The NADA passed the World Anti-Doping Code of the World Anti-Doping Agency (WADA) and has adopted this code in the national NADA Code and beyond that already existing German anti-doping rules and regulations, like the NOK doping control system.
The NADA monitors about 1,500 athletes that participate in national and international competitions. The athletes are not only controlled during competitions but also during their training to detect long-term administration of medicine or methods before they are discontinued.
Judicial Competence of Sport Courts in Cases of Violation
Surprisingly, German law does not have a special code for sports law. The law on sports is dispersed in single regulations in association’s law, penal law, public law on fostering sports. The consequence is the extensive self-regulation by sporting associations and sport unions on the basis of the constitutional Art. 9 I GG. In consequence thereof, sportings clubs have the power to sanction athletes – as their club members – who do not obey the rules of the game or use illegal remedies and methods.
The internal institutions of the clubs and federations are often called “Sports Court” or “Arbitrary Court” without being an administrative body. They have their own procedural code, which usually has the “Federation’s Sports Court” as the appeals court. Though they are private, arbitrary courts, rulings by Federation’s Sports Courts can be reviewed in normal civil courts. However, normal civil courts are only competent to decide if this arbitrary decision is highhanded or if this is a case of gross injustice. Along with this, there is also a tendency to circumvent the state courts by installing “real arbitrary courts”. An example of this is the ”Court of Arbitration for Sports" in Lausanne.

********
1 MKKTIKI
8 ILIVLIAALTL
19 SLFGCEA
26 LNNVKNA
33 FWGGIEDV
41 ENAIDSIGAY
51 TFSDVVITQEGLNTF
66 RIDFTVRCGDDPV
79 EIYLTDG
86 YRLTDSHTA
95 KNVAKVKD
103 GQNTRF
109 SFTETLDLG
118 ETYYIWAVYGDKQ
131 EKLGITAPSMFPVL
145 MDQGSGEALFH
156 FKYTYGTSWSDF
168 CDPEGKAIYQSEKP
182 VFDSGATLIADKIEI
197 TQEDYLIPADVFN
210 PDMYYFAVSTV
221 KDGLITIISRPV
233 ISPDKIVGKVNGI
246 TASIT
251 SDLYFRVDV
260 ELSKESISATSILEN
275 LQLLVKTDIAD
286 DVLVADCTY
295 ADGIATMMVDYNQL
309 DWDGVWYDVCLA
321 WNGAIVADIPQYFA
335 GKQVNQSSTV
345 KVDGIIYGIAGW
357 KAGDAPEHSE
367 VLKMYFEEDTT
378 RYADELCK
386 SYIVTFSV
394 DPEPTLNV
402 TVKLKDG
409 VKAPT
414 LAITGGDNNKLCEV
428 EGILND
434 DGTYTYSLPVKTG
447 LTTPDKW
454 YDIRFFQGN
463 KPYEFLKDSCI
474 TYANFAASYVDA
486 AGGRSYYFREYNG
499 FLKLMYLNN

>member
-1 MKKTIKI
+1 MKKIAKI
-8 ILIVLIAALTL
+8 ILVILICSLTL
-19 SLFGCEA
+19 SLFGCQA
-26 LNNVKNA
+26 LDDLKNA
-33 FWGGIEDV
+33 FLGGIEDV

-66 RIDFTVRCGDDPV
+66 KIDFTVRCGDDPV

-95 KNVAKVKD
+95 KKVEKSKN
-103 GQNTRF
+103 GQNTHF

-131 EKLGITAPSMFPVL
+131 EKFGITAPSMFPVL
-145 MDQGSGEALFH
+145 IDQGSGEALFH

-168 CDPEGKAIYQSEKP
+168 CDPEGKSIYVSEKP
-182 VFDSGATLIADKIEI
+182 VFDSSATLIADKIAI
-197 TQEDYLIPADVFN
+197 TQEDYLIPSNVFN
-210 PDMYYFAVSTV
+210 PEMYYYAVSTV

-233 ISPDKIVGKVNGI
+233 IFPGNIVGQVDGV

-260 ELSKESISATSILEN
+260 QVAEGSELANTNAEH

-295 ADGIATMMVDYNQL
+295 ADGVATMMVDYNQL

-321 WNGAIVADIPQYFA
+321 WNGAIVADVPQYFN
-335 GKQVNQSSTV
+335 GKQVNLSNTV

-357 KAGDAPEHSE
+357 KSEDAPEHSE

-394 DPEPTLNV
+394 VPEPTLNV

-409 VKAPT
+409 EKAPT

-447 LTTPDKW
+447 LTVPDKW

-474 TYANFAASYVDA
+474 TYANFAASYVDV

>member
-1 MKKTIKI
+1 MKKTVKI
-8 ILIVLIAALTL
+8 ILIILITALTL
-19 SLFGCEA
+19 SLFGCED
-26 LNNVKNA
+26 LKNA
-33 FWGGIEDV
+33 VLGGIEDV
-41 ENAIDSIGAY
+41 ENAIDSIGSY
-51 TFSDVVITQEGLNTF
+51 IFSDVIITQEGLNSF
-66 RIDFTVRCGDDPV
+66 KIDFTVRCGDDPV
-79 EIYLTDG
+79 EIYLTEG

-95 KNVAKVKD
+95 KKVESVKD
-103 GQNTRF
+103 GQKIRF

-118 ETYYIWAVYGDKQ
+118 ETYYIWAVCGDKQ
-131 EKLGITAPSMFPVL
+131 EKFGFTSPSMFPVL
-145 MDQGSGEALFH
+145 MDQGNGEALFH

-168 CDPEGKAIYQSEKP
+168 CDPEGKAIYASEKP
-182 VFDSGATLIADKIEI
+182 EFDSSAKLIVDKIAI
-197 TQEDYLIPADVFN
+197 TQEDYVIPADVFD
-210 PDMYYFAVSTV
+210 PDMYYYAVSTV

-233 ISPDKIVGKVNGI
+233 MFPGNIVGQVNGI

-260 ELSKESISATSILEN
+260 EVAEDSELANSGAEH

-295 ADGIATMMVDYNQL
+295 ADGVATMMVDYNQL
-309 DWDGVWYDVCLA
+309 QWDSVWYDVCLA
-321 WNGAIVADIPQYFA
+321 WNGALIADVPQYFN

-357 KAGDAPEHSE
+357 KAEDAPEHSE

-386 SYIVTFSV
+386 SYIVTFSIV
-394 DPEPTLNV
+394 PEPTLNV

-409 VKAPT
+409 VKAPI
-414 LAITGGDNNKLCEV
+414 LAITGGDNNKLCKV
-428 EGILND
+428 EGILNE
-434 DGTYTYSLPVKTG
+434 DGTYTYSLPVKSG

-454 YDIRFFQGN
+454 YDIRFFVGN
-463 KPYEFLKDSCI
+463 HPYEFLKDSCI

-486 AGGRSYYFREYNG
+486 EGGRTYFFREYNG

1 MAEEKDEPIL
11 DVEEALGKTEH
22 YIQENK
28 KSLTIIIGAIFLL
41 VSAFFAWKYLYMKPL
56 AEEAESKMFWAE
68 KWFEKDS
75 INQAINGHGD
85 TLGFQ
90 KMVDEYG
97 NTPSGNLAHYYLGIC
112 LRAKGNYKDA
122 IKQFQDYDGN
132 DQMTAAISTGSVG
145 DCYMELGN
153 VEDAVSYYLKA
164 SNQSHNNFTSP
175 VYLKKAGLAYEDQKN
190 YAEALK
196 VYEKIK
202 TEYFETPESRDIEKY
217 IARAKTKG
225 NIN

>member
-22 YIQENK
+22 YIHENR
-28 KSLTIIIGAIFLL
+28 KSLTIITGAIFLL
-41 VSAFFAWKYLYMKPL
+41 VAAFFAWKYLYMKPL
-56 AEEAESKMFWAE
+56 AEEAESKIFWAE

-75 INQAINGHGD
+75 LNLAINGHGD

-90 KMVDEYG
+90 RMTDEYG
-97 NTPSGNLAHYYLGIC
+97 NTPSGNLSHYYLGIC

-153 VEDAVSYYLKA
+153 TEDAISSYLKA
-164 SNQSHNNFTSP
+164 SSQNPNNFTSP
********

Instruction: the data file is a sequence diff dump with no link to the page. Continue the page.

Legal Consequences in Cases of Doping
In accordance with German law, the athlete is not subject to punishment pursuant to penal law. This is different in France, Spain, or Italy. However, the athlete will have to reckon with the following sanctions imposed by the sports courts.
- Taking stimulants or narcotics for the first time will be sanctioned only with a “warning”. A violation with any other remedies or means is subject to a ban from competitions of at least two years.
- In the case of a violation during competition, the athlete’s achievements will be annulled in addition to the above mentioned ban. This is commonly considered as “disqualification”.
The attending physicians, coaches or other persons, who provide forbidden doping remedies, prescribe these or administer these to the athletes infringe §6a Arzneimittelgesetz (= Act on Drugs) and are subject to a punishment of up to three years (§95 I Act on Drugs Act on Medicine). whenever the athlete is still minor, an especially severe case exists and will be punished with imprisonment from one to ten years (§95 III Act on Drugs). For the lawyer, the threatened punishment implies that even an attempt will be prosecuted – ex officio. Doping a sportsperson without his knowledge also constitutes battery (§223 StGB).
Current Legislative Planning:
On the basis of the current doping scandals, the long-planned passing of an anti-doping act is to be welcomed. It is to be passed before the summer break in 2007. This law aims especially at more strongly fighting the criminal structures of doping, i.e. possession, trade and distribution. In the end, this legislation will not only enhance the prosecution of the delinquents but also to protect the athlete.